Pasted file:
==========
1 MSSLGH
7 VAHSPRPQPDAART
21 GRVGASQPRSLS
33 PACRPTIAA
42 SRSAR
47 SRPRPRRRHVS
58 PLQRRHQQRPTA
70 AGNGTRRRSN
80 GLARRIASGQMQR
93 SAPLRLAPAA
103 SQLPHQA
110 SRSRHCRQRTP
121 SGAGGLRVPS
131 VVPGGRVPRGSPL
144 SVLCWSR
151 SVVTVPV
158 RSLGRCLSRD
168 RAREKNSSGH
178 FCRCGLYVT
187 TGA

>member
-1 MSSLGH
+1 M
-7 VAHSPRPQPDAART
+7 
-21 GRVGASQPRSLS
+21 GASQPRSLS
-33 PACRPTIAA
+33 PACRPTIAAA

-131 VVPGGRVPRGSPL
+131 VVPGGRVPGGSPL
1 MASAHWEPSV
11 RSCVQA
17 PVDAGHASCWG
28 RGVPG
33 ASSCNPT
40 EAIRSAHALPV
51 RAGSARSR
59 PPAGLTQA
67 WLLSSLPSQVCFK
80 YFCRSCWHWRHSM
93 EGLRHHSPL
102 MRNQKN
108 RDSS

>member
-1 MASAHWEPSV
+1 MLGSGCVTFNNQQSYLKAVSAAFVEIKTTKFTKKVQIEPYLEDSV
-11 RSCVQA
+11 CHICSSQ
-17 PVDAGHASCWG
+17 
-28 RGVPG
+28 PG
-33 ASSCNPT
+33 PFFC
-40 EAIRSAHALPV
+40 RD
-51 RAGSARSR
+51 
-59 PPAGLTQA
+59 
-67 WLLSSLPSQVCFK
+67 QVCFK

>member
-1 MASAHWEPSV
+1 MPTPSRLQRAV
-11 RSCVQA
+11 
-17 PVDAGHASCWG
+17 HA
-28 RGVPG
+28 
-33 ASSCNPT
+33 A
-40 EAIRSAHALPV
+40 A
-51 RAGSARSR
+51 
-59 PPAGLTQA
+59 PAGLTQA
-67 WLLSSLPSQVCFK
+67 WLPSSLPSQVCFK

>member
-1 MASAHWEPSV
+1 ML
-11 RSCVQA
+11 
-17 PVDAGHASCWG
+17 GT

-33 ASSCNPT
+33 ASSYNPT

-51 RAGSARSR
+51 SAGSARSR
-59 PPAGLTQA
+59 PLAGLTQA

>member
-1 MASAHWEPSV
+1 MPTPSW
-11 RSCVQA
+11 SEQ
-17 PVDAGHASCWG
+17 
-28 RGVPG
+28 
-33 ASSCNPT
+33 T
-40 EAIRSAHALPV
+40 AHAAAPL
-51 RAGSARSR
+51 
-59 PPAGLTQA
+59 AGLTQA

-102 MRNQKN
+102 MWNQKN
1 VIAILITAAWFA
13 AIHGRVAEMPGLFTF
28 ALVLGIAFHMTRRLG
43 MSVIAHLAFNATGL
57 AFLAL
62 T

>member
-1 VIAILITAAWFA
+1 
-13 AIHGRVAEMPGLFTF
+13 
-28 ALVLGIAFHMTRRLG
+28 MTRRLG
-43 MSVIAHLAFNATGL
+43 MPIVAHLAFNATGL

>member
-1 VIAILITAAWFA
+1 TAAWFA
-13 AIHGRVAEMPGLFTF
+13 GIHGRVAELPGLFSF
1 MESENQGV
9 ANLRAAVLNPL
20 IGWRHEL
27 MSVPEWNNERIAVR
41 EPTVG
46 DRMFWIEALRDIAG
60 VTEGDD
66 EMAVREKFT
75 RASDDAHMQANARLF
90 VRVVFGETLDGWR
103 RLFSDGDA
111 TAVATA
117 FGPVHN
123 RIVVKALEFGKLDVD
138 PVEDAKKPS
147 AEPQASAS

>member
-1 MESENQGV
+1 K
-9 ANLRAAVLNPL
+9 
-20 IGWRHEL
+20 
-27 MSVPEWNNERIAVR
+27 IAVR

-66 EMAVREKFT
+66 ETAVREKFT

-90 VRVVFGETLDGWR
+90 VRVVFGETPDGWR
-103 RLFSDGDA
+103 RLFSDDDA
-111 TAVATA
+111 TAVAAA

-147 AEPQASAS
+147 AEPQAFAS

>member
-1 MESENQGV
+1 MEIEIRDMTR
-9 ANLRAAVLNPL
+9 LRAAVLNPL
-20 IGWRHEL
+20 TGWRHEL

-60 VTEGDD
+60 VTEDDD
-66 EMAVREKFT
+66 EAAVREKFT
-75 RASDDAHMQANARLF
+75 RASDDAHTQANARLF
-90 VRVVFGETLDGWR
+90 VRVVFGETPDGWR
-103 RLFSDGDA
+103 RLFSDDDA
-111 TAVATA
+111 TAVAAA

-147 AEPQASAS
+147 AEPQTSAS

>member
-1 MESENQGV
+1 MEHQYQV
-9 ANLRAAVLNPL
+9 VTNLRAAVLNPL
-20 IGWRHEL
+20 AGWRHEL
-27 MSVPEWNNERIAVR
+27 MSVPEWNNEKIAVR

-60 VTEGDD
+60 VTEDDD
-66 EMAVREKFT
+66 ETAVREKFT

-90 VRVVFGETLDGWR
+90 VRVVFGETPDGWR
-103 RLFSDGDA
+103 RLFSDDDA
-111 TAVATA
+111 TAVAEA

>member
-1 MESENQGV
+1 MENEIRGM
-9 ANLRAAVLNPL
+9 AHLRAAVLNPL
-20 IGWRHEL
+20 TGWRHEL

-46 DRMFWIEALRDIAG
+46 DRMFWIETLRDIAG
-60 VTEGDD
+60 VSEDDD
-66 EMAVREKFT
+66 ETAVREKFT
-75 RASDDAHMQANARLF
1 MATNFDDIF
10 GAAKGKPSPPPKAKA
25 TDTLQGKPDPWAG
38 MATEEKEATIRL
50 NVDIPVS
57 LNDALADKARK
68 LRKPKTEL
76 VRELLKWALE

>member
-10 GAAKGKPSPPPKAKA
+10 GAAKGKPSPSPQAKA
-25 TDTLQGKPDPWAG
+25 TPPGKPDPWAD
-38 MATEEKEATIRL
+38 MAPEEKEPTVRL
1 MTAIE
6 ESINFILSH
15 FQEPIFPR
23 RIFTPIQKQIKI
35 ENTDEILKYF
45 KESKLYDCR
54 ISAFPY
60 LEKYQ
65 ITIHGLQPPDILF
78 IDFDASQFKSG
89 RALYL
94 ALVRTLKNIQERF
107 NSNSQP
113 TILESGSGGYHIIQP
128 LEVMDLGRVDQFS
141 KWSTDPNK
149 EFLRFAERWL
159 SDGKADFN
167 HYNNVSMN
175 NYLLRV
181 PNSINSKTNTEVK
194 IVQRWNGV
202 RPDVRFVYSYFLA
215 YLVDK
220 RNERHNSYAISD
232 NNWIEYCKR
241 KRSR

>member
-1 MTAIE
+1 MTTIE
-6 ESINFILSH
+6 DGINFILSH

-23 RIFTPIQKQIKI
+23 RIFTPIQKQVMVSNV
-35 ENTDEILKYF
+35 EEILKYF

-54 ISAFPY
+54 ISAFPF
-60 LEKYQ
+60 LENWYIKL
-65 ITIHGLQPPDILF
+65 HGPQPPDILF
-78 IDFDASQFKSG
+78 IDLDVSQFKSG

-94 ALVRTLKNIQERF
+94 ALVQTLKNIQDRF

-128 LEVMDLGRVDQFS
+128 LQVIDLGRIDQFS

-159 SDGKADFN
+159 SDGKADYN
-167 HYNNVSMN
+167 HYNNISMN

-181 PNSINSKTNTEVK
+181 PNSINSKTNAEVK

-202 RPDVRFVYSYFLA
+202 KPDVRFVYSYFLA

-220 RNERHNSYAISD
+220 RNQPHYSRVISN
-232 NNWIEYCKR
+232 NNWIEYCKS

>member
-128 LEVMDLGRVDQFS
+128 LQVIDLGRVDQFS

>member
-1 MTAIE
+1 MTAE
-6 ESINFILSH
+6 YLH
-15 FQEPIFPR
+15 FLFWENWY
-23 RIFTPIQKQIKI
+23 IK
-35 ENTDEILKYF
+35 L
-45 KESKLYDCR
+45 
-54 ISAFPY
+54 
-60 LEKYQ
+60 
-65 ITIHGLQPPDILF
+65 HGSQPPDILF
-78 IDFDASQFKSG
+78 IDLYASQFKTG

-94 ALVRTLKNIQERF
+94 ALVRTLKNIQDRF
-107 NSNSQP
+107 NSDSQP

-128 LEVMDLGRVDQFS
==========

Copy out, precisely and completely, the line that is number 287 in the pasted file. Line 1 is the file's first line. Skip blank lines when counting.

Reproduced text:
-159 SDGKADFN